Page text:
Showing posts from October, 2018

Water Positive Campus

What is Water Positive Campus? “A commercial or residential developments are said to be water positive when they are creating more water than they are using. ” or “A water positive campus produces more water than it consumes.” How can it be Achieved? There are three ways by which campus can become water positive: 1)  Rainwater Harvesting:  We have already discussed earlier rainwater potential in India. Harvesting rainwater is the simplest way to conserve water. This water can be used for drinking and other purposes after treatment or it can be transferred to GW recharge pit for groundwater recharge. 2)  Wastewater treatment, Recycling and reuse:  Recycling wastewater after treatment is next step towards being water positive. About 50 percent of domestic wastewater generated can be reused after treatment. For an efficient treatment, microSTP is a electro-coagulation based low-cost treatment plant which can be installed in small homes to large campuses. 3) 

Wastewater Generation, Treatment and Reuse

In India, wastewater generation from all class-I cities and class-II towns is 38254 MLD and treatment capacity is 11787 MLD, which is about 30 % of total sewage. About 70% of wastewater remain untreated and discharged in water streams like rivers and ocean leaving them polluted. Average domestic water consumption pattern In urban India, about 48,000 MLD water is supplied and on average a person uses 165 litres of water per day. The chart and table below show the break up of per capita domestic water use pattern. Micro STP for Greywater Treatment and Reuse Greywater is wastewater from non-toilet plumbing fixtures such as showers, basins and taps. Almost 50% of the water supplied for domestic use, comes out as greywater.          Micro STP  is small-scale sewage treatment plant designed for the domestic greywater treatment. Treatment processes, it may employ biological, chemical, mechanical or electrochemical means. The treated water should be free from any kind of harmfu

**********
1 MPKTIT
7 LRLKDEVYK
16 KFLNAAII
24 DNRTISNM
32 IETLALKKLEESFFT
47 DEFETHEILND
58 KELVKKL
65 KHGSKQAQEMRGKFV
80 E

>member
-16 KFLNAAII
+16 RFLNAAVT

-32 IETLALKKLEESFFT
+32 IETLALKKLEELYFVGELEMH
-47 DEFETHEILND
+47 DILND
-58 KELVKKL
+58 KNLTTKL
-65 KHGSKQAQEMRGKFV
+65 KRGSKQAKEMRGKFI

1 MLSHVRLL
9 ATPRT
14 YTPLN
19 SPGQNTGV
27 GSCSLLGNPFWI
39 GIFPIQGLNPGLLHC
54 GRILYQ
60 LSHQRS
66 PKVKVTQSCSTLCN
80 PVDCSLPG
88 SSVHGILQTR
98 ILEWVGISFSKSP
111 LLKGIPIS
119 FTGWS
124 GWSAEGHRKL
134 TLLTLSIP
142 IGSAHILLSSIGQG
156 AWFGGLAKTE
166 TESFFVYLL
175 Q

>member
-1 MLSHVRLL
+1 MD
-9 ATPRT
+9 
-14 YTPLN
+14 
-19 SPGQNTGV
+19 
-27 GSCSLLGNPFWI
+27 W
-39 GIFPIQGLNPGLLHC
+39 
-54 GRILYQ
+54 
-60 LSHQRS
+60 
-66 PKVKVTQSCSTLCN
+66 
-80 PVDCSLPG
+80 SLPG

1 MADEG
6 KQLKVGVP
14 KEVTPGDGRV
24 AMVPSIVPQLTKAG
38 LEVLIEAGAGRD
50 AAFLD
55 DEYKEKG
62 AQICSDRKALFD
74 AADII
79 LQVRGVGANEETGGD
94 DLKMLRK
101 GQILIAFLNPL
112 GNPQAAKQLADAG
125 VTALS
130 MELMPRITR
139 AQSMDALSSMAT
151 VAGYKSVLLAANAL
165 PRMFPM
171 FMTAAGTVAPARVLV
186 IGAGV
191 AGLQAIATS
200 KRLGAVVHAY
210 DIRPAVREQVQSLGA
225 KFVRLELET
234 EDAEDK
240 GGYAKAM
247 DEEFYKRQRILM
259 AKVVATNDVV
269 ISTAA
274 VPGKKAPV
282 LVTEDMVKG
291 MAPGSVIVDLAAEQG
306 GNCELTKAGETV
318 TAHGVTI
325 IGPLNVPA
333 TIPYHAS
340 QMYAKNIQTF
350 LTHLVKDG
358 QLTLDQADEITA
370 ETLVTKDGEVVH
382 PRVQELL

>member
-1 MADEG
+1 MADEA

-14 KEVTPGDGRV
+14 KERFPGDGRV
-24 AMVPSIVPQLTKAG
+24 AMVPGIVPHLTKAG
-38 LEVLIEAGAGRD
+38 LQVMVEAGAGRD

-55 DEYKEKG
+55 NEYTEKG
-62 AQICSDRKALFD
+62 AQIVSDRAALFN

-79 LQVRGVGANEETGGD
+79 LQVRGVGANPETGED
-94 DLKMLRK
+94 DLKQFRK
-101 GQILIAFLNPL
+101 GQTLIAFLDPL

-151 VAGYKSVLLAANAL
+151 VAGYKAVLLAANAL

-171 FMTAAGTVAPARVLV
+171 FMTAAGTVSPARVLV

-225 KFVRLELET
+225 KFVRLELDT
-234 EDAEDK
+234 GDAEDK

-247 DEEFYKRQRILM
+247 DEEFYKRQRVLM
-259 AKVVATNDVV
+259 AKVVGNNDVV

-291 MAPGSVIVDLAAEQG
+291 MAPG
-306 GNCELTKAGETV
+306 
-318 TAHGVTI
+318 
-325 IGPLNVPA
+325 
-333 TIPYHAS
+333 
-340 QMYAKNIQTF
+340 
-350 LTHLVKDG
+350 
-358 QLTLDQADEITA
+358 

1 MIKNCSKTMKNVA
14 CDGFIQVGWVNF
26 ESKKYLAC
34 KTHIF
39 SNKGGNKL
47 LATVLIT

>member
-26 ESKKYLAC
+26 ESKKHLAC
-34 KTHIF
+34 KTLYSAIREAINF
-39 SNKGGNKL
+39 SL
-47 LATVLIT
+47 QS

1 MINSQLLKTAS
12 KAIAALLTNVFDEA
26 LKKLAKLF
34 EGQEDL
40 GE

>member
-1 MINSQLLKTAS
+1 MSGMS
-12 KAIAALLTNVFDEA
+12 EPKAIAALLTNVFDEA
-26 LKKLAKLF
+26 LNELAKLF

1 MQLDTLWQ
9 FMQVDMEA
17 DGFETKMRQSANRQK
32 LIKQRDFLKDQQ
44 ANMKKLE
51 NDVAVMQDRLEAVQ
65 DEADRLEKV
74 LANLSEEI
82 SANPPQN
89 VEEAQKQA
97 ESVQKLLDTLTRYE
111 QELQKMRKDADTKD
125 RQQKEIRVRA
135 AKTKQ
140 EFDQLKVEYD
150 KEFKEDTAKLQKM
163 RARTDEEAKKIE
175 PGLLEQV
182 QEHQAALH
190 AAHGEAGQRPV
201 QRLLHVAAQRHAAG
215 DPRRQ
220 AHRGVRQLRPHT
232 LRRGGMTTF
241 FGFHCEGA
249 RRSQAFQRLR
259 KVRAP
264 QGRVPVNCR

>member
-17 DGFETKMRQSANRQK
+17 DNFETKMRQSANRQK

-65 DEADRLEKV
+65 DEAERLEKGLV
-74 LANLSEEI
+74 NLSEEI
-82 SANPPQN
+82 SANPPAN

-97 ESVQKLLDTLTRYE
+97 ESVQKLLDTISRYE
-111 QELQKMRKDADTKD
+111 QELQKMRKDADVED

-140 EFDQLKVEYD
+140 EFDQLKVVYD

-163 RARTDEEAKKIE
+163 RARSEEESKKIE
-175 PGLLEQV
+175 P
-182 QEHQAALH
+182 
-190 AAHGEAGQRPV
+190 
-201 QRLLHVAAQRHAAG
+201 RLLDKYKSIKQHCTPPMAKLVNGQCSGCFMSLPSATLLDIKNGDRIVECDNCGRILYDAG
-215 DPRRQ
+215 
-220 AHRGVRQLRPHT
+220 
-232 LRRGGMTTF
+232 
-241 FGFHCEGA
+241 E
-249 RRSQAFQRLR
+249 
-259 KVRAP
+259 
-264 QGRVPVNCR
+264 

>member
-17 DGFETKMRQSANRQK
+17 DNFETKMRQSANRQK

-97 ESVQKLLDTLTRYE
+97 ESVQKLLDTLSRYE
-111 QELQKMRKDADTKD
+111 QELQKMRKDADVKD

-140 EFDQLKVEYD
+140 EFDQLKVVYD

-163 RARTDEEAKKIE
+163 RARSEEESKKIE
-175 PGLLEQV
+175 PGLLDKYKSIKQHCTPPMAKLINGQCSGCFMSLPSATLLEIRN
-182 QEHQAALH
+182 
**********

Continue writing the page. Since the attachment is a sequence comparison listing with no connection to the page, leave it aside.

Rainwater Harvesting Potential in India

Water has been considered as a free resource for years. With the rapid growth in population and increasing demand for water on one hand and depletion of available water on the other has led India to acute water stress. This article explains the rainwater harvesting potential in India and how it can save us from becoming a water-scarce nation. Rainfall In India On average, India receives about 4,000 cubic kilometres of rains annually or about 1,720 cubic metres of freshwater per person every year, out of which 700 cubic kilometres is immediately lost of the atmosphere, 2150 cubic kilometres soaks into the ground, and 1150 cubic kilometres flows as surface run-off.                                       More than 70 % of the annual rainfall occurs during its  monsoon  seasons (June to September), with the northeast and north receiving far more rains than India's west and south. India currently stores only 6% of its annual rainfall or 253 billion cubic metres, while develope